• a command, such as an 'X' button at the top right-hand corner of the banner area, to allow the user to close the banner without giving consent to the use of cookies or other profiling techniques;
  • a warning that by clicking on the 'X' button, the defaults settings are left unchanged, i.e. the user may continue browsing the website without cookies;
  • a minimal information notice that the website uses technical cookies and, if appropriate, profiling cookies and other tracking tools, subject to the user's consent;
  • a link to the extended privacy policy (see FAQ No. 5);
  • a command to easily accept all cookies or similar tracking technologies; and
  • a link to a dedicated area of the website where the user will be able to select analytically the functionalities, the third parties, and the cookies, including the possibility of changing, by means of two further commands, the choices previously made.

In addition, the choices presented to the user must be de-selected by default, and the banner should be designed in a way so as to avoid influencing the decisions of the user. Consequently, banner should include buttons of the same size, emphasis, and colour, which should be equally easy to see and use.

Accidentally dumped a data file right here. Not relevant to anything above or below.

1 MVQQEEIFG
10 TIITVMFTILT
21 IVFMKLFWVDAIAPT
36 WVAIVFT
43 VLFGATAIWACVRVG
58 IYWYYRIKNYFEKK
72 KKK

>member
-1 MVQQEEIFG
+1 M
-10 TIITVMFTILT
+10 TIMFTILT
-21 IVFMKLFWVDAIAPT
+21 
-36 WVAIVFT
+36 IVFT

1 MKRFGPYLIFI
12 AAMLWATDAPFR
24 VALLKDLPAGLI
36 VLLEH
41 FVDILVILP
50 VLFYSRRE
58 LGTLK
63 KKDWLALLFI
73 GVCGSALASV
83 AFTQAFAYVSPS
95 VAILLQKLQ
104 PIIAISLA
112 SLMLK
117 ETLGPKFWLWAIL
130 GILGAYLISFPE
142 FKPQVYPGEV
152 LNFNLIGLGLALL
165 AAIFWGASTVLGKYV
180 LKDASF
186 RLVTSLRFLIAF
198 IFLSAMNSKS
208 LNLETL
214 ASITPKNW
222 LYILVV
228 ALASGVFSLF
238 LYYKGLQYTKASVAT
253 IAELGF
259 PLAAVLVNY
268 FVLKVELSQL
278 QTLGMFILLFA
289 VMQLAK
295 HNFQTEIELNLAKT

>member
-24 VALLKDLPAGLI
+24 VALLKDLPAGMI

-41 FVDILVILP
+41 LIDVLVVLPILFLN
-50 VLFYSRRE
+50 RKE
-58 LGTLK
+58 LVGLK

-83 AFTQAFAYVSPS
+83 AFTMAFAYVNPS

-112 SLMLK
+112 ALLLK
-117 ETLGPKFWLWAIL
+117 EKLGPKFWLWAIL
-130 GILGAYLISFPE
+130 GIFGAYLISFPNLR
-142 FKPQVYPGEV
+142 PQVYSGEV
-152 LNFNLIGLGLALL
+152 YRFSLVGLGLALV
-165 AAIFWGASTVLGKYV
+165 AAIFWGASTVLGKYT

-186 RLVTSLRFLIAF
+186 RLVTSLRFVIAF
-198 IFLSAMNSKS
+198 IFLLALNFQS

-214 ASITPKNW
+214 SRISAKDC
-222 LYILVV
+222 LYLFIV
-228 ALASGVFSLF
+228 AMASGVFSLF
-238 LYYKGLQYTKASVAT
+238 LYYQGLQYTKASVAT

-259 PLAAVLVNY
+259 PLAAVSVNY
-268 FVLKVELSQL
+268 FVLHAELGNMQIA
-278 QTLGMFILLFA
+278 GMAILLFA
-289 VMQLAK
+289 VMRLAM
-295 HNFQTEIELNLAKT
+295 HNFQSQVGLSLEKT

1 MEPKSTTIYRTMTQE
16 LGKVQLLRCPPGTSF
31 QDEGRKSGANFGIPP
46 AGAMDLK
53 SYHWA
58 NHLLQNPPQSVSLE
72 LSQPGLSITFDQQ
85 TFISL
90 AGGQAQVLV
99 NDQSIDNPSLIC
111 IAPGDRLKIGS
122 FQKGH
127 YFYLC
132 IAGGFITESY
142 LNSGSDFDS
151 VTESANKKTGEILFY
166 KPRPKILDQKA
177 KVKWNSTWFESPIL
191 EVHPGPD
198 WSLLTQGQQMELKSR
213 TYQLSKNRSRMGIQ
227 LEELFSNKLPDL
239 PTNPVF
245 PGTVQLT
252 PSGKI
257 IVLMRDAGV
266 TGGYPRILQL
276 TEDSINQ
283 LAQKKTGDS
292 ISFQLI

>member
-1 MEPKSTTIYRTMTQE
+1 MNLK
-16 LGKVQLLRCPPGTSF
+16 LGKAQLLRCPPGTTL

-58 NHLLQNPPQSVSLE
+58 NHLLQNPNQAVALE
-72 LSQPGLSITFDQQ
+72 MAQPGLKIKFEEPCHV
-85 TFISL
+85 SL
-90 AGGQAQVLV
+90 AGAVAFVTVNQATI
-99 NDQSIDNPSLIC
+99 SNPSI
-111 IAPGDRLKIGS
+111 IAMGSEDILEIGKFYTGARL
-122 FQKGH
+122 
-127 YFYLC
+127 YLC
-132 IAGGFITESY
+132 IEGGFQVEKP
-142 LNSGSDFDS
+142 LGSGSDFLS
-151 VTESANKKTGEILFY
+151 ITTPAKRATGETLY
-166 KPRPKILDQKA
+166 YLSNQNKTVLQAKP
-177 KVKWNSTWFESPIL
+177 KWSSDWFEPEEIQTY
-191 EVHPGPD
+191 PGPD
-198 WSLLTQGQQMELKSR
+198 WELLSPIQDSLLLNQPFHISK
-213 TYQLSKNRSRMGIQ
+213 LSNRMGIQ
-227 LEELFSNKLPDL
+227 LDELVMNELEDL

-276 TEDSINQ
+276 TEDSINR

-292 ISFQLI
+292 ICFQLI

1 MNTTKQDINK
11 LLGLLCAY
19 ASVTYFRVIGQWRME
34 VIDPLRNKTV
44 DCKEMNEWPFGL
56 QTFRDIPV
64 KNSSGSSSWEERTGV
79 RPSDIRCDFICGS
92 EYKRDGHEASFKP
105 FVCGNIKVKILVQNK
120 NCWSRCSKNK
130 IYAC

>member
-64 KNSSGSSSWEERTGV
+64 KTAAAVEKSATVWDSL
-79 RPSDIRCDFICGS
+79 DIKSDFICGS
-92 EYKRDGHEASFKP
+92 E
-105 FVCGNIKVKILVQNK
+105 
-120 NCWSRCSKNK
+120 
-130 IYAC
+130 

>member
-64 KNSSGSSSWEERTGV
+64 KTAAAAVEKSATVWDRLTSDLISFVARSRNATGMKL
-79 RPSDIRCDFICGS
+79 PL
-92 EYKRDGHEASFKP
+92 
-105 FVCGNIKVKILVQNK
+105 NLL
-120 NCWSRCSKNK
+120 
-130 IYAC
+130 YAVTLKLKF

Moreover, it should be noted that the Guidelines do not require the use of a cookie banner in all cases. In particular, if only technical cookies are used, the relevant information can be placed on the home page or in the general information of the website, without the need for a cookie banner. Conversely, when website operators use non-technical cookies, the Guidelines recommend the use of a cookie banner that follows the model described above, however they also highlight that website operators are free to implement different mechanisms to obtain consent, for instance, through the use of authentication or access credentials.

5. How do I make a cookie policy that is in line with the Guidelines?